Patient Management and the Changing Face of Healthcare

The American health care system has been a victim to some key issues like quality of care, access and cost effectiveness. The emergence of modern day technology and communication mechanisms like the internet, smart phones, cell phones and the computers have truly revolutionized the way people communicate, exchange and seek information. The digital information age created by health care informatics has made medical information accessible to people at a timely and efficient manner.

Advanced data transfer and compression technologies have made telemedicine, which entails the transmission of audio/video and still images of patients a reality.(Perednia DA, 1995) While this health IT initiative has proven advantageous over the traditional paper-and-pencil system, health care IT soothsayers predict that this wave of revolution could positively alter the current model of health care delivery in industrialized nations like the United States and the world over. (Balch & Tichenor, 1997) (Organization, 2010)

Telemedicine bridges the gap between the health care provider and the patient. Telemedicine should not be mistaken for a separate medical specialty; instead it’s a tool that can be used by health care practitioners outside of the traditional medical setting in delivering care to people. The goal of telemedicine and related technologies is to provide medical expertise to patients through improved efficiency and lowered cost of care delivery.

The Organization of Economic Cooperation and Development conducted a survey in the United States and other EU countries to determine the rising costs of health care as a share of GDP (Gross Domestic Product) and concluded that IT played a very important role in reducing health care costs. (C.I.Jones) How do we define Telemedicine? There’s no single acceptable definition for Telemedicine, so this paper presents two of the many working definitions for Telemedicine. The American Telemedicine Association (ATA) defines it as-

“The use of medical information exchanged from one site to another via electronic communications in order to improve patients’ health” (Association) The Institute of Medicine defines Telemedicine (IOM 1996) as- “The use of electronic information and communication technologies for health care delivery when distance separates the participants i.e. providers (physician/specialist, nurse/physician assistant and therapist) and the patient” (4) Telemedicine covers the length and breadth of health care and medical practices. In other words, the number of telemedicine providers is increasing and they are expanding to cover an entire array of health care specialties from cardiology to dentistry to trauma surgery to dermatology to ophthalmology. (Gupta & Sao, 2010)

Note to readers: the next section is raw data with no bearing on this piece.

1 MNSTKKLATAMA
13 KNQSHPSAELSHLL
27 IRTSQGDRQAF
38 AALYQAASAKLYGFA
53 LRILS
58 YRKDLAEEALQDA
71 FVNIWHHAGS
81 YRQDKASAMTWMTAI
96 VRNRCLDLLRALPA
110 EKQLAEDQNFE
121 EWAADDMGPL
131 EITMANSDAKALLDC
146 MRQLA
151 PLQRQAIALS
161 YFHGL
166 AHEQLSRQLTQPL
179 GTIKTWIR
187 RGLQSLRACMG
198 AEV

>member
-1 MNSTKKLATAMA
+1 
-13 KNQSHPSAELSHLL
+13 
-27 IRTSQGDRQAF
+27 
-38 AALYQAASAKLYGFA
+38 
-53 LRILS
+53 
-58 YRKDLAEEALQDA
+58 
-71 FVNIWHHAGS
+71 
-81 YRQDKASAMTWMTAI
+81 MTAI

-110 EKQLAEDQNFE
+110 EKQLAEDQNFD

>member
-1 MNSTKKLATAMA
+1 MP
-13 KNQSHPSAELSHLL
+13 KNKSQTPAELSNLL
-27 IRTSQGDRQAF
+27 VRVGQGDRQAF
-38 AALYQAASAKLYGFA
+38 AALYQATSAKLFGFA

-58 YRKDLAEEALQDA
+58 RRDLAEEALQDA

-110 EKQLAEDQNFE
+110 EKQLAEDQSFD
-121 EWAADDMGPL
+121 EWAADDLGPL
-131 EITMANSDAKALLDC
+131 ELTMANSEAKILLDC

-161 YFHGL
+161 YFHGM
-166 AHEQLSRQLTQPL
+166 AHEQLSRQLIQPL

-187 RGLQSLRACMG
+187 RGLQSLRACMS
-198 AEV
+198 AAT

Barriers to Telemedicine Telemedicine has still not scratched the surface in terms of its full potential. There’s reluctance and fear both from the provider as well as the patient. Policy changes in multiple areas need to be brought that serve as road blocks for practice and implementation.(Krizner, 2002)

1. Lack of Medicare reimbursement for remote telemonitoring. 2. If the site of care is home, then it’s not considered as valid for reimbursement. 3. There’s misalignment of incentives for outcome of care. For instance, medical offices are incentivized via Patient Centered Medical Homes to improve care delivery. (Kathy Duckett RN) 4. There’s a growing fear among providers that telemedicine will increase the volume of work, increase the likelihood of legal liabilities and lead to loss of provider control. 5. Public awareness regarding telemedicine and telehealth remains low as the target audience like the aged population/ baby boomers, handicapped, critically/chronically ill and their care takers are not exposed to whatever information exists about telemonitoring. 6. Lack of infrastructure in remote and rural areas of the country. 7. Lack of interoperability standards amongst providers that enables widespread adoption. 8. One of the prerequisites to Telemedicine usage is the adoption of EHRs/EMRs. A number of providers in the rural areas are not equipped.(NEHI, 2009)

Kilner, J. F., Orr, R. D., & Shelly, J. A. (eds.). (1998). The Changing Face of Health Care: A Christian Appraisal of Managed Care, Resource Allocation, and Patient-Caregiver Relationships. Grand Rapids, MI: WmB Eerdmans Publishing Co. WE WILL WRITE A …

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